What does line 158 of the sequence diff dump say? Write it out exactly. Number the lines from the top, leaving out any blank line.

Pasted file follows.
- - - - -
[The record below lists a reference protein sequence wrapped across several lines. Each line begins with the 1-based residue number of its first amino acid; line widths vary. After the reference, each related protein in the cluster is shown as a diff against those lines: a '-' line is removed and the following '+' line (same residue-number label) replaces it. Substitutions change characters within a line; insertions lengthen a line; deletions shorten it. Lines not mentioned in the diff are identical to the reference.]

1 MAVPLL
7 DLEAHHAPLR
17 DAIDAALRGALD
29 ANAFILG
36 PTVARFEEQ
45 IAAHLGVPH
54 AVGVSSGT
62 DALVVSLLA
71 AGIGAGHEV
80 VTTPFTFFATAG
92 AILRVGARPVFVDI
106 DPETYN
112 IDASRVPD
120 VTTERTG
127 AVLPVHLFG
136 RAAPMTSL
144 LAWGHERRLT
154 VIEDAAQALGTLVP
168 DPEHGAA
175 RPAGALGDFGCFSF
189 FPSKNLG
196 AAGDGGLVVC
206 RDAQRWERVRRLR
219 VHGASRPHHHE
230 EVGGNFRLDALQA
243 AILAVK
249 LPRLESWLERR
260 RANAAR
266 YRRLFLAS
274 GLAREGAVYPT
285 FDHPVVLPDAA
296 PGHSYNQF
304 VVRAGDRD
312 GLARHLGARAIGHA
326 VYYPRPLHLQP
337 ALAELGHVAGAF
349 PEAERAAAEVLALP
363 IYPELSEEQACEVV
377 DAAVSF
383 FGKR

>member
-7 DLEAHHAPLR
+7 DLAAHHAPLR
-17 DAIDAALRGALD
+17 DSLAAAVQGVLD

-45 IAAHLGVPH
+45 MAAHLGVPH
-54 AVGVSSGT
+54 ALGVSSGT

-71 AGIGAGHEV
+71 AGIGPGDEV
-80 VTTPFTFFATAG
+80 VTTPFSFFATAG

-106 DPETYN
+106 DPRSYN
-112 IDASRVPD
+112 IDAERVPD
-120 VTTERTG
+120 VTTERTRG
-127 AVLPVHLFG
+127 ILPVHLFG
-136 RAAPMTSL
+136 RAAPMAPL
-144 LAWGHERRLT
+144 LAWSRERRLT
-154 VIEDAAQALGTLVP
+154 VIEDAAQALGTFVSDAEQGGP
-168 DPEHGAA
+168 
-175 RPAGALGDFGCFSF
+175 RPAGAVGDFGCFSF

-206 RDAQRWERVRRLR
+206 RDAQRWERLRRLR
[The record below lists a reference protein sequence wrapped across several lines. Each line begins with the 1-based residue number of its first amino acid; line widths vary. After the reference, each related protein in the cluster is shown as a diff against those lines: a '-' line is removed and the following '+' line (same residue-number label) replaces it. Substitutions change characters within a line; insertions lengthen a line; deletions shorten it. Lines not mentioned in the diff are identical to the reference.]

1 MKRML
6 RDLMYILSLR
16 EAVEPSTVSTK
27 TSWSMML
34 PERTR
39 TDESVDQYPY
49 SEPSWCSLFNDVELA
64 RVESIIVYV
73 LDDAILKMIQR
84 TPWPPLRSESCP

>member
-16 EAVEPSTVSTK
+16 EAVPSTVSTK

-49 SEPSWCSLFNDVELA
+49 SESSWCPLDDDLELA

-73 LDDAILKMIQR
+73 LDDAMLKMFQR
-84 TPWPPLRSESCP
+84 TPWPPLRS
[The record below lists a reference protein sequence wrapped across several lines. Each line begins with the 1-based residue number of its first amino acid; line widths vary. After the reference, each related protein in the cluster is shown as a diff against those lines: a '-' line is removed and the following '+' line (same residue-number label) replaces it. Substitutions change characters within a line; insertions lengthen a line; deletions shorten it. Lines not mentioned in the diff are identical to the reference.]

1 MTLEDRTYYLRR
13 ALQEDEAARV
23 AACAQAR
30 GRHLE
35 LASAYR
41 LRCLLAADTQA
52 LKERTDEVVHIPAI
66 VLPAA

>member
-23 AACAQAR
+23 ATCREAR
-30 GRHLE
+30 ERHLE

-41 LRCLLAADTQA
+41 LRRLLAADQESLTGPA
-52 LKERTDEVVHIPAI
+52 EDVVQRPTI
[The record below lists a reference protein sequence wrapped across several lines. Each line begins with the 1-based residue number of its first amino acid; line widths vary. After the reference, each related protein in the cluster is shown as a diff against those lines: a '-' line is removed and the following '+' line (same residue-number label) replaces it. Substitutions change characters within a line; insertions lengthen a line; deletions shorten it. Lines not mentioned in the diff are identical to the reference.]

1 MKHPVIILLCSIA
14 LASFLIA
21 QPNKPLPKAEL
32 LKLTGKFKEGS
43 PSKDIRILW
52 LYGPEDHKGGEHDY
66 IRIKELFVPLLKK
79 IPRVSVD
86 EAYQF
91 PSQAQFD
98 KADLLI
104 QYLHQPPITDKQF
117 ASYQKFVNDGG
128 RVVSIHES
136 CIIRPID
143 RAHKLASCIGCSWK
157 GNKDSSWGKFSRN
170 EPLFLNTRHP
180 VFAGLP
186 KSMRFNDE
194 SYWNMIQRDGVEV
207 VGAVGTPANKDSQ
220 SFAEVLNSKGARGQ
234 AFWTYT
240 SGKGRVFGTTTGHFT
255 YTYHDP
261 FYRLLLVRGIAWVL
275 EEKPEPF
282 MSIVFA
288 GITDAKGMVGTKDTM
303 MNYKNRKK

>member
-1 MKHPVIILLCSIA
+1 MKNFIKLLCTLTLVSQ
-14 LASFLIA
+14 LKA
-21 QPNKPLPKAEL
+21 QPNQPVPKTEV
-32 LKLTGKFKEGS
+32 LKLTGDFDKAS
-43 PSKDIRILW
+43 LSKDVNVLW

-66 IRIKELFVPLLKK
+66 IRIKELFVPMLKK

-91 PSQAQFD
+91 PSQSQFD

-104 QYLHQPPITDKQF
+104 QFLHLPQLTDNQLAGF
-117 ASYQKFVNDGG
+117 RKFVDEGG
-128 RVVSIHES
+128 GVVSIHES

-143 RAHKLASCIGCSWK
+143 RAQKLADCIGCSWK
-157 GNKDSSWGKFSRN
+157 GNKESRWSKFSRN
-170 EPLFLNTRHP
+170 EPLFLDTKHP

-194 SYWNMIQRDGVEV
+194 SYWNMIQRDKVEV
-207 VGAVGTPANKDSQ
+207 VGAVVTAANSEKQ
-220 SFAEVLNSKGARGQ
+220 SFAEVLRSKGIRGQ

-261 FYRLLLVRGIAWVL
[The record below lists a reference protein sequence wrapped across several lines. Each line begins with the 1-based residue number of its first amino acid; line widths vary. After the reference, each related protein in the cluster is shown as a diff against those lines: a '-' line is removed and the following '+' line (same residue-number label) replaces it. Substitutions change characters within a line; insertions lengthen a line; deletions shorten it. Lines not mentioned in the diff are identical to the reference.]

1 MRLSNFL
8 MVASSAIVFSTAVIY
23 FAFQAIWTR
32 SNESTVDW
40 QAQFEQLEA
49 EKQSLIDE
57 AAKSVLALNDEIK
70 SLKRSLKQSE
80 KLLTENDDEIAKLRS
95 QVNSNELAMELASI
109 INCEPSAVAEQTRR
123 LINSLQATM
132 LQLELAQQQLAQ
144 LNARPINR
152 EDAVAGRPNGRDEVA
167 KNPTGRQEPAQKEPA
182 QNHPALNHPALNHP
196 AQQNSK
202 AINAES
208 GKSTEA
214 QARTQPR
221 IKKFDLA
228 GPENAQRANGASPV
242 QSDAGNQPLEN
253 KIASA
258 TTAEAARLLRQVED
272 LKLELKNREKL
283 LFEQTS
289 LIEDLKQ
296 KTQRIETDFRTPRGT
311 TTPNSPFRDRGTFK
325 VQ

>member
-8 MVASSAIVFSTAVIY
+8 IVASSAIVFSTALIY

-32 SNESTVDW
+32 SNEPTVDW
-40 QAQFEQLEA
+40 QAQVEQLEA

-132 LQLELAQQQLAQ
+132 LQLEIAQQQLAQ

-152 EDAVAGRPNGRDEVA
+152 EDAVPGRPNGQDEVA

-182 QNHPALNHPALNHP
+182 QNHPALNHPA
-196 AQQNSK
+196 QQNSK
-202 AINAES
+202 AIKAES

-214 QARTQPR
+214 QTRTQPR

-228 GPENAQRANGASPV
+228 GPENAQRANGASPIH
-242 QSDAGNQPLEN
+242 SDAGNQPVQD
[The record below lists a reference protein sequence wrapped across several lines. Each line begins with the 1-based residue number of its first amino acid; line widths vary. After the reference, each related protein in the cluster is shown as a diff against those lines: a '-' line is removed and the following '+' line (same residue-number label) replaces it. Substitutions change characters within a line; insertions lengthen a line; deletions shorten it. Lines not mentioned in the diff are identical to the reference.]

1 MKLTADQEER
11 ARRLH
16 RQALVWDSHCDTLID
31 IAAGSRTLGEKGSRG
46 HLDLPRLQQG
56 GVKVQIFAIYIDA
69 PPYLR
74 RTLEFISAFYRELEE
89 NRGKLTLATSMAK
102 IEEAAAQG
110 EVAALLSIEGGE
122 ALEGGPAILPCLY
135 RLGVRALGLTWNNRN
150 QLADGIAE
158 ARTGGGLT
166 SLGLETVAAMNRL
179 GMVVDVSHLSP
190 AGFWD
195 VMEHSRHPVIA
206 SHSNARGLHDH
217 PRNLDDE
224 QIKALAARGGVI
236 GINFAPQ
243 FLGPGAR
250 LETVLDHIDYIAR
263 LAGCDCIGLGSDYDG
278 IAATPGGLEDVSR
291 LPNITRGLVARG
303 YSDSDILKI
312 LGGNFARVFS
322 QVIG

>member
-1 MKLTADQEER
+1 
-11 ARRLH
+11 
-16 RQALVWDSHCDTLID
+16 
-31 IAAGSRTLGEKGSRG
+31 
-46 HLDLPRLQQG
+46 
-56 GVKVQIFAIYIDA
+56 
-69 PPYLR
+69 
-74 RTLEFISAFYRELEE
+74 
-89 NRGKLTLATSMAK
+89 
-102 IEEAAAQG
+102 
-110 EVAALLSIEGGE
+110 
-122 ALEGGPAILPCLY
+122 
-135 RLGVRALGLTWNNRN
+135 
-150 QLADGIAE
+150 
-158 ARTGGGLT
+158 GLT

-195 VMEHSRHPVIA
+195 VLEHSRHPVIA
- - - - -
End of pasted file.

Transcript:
-91 PSQAQFD